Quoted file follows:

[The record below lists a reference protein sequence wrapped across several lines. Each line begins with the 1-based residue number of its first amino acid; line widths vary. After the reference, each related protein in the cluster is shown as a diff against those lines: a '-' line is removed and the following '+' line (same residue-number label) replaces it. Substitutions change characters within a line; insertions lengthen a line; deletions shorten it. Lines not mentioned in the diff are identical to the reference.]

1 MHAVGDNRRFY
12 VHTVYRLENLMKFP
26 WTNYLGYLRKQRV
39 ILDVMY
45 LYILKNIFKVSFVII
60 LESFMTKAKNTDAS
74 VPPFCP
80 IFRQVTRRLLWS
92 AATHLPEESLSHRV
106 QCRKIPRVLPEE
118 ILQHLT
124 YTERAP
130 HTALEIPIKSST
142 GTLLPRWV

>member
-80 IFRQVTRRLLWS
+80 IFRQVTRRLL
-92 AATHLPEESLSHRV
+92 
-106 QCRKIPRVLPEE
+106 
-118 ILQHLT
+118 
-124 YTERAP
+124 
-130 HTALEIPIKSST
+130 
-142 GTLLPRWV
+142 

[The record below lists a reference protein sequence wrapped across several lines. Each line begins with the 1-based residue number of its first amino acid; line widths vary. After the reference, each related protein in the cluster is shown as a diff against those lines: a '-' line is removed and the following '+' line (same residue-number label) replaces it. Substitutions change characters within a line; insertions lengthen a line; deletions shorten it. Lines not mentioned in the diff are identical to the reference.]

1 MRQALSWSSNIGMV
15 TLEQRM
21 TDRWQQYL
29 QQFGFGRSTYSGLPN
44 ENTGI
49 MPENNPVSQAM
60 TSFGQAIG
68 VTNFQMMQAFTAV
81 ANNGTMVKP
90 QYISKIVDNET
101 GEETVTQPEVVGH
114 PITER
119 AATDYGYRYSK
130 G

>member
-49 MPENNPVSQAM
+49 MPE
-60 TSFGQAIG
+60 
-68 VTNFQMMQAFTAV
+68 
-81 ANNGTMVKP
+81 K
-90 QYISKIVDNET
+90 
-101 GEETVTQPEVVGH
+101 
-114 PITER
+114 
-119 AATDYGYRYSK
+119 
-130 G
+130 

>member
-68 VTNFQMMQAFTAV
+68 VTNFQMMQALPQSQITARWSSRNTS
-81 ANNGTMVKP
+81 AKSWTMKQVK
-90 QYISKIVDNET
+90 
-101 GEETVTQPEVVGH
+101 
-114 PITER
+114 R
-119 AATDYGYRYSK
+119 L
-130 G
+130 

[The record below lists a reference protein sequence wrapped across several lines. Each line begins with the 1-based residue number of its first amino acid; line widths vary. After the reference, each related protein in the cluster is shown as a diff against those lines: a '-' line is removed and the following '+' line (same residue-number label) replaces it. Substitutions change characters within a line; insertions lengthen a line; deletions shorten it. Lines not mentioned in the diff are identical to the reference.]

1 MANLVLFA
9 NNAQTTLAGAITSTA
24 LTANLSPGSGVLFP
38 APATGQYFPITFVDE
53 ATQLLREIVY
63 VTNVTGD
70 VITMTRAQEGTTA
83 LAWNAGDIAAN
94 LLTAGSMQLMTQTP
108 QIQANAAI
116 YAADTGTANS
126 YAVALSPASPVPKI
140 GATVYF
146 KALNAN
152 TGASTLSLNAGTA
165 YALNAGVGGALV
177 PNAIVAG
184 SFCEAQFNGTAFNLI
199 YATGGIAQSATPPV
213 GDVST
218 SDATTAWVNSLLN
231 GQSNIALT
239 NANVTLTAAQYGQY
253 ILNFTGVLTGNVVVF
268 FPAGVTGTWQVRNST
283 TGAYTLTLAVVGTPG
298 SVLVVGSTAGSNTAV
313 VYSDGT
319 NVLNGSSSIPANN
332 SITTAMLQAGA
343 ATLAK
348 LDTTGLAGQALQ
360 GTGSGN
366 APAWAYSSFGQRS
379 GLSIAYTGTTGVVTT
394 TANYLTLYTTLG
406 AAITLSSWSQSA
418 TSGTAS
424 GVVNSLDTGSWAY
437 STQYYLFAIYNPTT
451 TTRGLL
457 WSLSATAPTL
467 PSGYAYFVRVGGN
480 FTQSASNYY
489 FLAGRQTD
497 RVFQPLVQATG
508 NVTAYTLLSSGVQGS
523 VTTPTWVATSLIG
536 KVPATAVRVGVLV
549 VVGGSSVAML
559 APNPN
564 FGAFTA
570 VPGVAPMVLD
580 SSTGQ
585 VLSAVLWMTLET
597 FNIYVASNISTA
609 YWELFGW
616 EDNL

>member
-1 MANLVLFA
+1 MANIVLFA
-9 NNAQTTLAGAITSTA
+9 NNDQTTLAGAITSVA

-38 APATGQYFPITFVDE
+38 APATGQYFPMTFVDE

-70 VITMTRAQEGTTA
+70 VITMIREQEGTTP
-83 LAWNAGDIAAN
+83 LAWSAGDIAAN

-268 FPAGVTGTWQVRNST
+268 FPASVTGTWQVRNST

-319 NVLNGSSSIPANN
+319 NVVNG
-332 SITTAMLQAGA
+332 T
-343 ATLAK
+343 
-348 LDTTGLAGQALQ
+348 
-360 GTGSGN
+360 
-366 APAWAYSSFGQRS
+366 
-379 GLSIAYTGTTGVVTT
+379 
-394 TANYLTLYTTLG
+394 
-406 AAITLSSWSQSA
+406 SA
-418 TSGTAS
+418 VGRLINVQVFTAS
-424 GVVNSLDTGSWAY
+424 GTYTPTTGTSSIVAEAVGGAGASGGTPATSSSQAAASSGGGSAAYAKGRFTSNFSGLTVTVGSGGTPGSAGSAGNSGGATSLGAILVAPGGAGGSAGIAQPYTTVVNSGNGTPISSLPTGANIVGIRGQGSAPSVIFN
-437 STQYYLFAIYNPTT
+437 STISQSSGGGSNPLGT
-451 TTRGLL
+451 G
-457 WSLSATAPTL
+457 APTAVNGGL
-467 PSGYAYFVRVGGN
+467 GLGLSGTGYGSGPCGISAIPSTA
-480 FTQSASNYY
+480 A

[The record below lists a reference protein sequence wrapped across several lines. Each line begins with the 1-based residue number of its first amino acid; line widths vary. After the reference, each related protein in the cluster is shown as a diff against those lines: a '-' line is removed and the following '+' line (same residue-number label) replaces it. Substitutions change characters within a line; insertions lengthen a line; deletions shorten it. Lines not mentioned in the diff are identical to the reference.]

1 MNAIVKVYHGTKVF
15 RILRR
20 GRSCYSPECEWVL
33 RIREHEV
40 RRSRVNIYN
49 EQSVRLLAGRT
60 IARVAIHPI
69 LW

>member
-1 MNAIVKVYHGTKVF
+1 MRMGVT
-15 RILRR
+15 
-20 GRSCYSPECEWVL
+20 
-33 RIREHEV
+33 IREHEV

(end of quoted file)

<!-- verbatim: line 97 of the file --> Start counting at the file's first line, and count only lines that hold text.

177 PNAIVAG